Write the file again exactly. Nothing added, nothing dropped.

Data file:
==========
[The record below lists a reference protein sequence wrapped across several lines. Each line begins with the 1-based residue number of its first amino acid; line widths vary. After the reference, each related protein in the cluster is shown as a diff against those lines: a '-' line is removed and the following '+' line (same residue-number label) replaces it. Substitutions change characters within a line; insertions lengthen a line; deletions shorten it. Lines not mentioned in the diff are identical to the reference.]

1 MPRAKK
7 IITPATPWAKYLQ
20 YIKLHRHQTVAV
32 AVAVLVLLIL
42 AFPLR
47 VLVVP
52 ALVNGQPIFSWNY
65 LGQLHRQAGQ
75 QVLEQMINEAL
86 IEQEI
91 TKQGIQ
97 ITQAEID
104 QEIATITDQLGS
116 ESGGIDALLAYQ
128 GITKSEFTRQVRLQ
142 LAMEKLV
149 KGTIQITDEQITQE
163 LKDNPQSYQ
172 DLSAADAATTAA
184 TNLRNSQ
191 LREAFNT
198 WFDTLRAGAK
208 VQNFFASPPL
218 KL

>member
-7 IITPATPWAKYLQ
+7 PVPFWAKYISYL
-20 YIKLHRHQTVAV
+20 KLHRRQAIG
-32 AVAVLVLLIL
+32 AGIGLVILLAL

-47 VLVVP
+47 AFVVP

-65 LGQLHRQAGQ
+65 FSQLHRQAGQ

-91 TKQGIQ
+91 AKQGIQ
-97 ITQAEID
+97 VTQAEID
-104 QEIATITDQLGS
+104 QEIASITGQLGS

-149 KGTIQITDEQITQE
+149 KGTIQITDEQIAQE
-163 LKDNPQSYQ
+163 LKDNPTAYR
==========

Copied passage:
[The record below lists a reference protein sequence wrapped across several lines. Each line begins with the 1-based residue number of its first amino acid; line widths vary. After the reference, each related protein in the cluster is shown as a diff against those lines: a '-' line is removed and the following '+' line (same residue-number label) replaces it. Substitutions change characters within a line; insertions lengthen a line; deletions shorten it. Lines not mentioned in the diff are identical to the reference.]

1 MPRAKK
7 IITPATPWAKYLQ
20 YIKLHRHQTVAV
32 AVAVLVLLIL
42 AFPLR
47 VLVVP
52 ALVNGQPIFSWNY
65 LGQLHRQAGQ
75 QVLEQMINEAL
86 IEQEI
91 TKQGIQ
97 ITQAEID
104 QEIATITDQLGS
116 ESGGIDALLAYQ
128 GITKSEFTRQVRLQ
142 LAMEKLV
149 KGTIQITDEQITQE
163 LKDNPQSYQ
172 DLSAADAATTAA
184 TNLRNSQ
191 LREAFNT
198 WFDTLRAGAK
208 VQNFFASPPL
218 KL

>member
-7 IITPATPWAKYLQ
+7 PVPFWAKYISYL
-20 YIKLHRHQTVAV
+20 KLHRRQAIG
-32 AVAVLVLLIL
+32 AGIGLVILLAL

-47 VLVVP
+47 AFVVP

-65 LGQLHRQAGQ
+65 FSQLHRQAGQ

-91 TKQGIQ
+91 AKQGIQ
-97 ITQAEID
+97 VTQAEID
-104 QEIATITDQLGS
+104 QEIASITGQLGS

-149 KGTIQITDEQITQE
+149 KGTIQITDEQIAQE
-163 LKDNPQSYQ
+163 LKDNPTAYR